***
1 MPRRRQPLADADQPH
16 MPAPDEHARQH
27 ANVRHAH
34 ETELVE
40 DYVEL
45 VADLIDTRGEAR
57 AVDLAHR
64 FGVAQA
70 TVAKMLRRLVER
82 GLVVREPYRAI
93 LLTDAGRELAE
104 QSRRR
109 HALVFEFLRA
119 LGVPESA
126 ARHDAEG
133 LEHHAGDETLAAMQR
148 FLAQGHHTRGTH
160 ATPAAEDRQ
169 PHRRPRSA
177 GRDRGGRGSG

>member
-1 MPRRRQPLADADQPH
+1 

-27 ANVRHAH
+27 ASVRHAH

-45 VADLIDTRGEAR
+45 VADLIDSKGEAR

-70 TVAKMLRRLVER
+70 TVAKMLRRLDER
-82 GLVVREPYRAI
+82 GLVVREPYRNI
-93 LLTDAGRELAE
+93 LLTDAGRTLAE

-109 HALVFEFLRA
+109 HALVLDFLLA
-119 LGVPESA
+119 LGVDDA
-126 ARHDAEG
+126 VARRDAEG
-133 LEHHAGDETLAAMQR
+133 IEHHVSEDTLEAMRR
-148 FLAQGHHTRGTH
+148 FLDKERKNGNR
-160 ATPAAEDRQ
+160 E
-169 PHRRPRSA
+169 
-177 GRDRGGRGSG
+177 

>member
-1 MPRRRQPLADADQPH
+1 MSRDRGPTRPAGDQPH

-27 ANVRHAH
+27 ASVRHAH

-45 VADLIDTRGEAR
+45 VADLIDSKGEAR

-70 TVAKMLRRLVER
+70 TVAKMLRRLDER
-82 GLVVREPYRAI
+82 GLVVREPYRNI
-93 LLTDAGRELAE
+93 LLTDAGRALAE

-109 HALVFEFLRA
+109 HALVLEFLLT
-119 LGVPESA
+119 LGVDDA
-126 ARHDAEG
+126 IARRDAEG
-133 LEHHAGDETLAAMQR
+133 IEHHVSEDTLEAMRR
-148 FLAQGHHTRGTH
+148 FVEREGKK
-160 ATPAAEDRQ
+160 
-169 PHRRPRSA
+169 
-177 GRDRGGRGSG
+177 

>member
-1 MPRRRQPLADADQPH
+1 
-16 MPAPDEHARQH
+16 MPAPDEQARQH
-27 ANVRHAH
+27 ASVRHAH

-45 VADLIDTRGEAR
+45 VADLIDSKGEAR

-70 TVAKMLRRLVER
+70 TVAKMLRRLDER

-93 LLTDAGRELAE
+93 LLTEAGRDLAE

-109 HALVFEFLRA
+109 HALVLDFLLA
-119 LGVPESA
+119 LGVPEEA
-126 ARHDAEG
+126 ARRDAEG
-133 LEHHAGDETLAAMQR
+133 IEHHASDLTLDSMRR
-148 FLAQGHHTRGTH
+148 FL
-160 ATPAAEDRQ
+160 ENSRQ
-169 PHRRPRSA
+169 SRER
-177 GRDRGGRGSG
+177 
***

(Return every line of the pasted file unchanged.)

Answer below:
1 MPRRRQPLADADQPH
16 MPAPDEHARQH
27 ANVRHAH
34 ETELVE
40 DYVEL
45 VADLIDTRGEAR
57 AVDLAHR
64 FGVAQA
70 TVAKMLRRLVER
82 GLVVREPYRAI
93 LLTDAGRELAE
104 QSRRR
109 HALVFEFLRA
119 LGVPESA
126 ARHDAEG
133 LEHHAGDETLAAMQR
148 FLAQGHHTRGTH
160 ATPAAEDRQ
169 PHRRPRSA
177 GRDRGGRGSG

>member
-1 MPRRRQPLADADQPH
+1 

-27 ANVRHAH
+27 ASVRHAH

-45 VADLIDTRGEAR
+45 VADLIDSKGEAR

-70 TVAKMLRRLVER
+70 TVAKMLRRLDER
-82 GLVVREPYRAI
+82 GLVVREPYRNI
-93 LLTDAGRELAE
+93 LLTDAGRTLAE

-109 HALVFEFLRA
+109 HALVLDFLLA
-119 LGVPESA
+119 LGVDDA
-126 ARHDAEG
+126 VARRDAEG
-133 LEHHAGDETLAAMQR
+133 IEHHVSEDTLEAMRR
-148 FLAQGHHTRGTH
+148 FLDKERKNGNR
-160 ATPAAEDRQ
+160 E
-169 PHRRPRSA
+169 
-177 GRDRGGRGSG
+177 

>member
-1 MPRRRQPLADADQPH
+1 MSRDRGPTRPAGDQPH

-27 ANVRHAH
+27 ASVRHAH

-45 VADLIDTRGEAR
+45 VADLIDSKGEAR

-70 TVAKMLRRLVER
+70 TVAKMLRRLDER
-82 GLVVREPYRAI
+82 GLVVREPYRNI
-93 LLTDAGRELAE
+93 LLTDAGRALAE

-109 HALVFEFLRA
+109 HALVLEFLLT
-119 LGVPESA
+119 LGVDDA
-126 ARHDAEG
+126 IARRDAEG
-133 LEHHAGDETLAAMQR
+133 IEHHVSEDTLEAMRR
-148 FLAQGHHTRGTH
+148 FVEREGKK
-160 ATPAAEDRQ
+160 
-169 PHRRPRSA
+169 
-177 GRDRGGRGSG
+177 

>member
-1 MPRRRQPLADADQPH
+1 
-16 MPAPDEHARQH
+16 MPAPDEQARQH
-27 ANVRHAH
+27 ASVRHAH

-45 VADLIDTRGEAR
+45 VADLIDSKGEAR

-70 TVAKMLRRLVER
+70 TVAKMLRRLDER

-93 LLTDAGRELAE
+93 LLTEAGRDLAE

-109 HALVFEFLRA
+109 HALVLDFLLA
-119 LGVPESA
+119 LGVPEEA
-126 ARHDAEG
+126 ARRDAEG
-133 LEHHAGDETLAAMQR
+133 IEHHASDLTLDSMRR
-148 FLAQGHHTRGTH
+148 FL
-160 ATPAAEDRQ
+160 ENSRQ
-169 PHRRPRSA
+169 SRER
-177 GRDRGGRGSG
+177 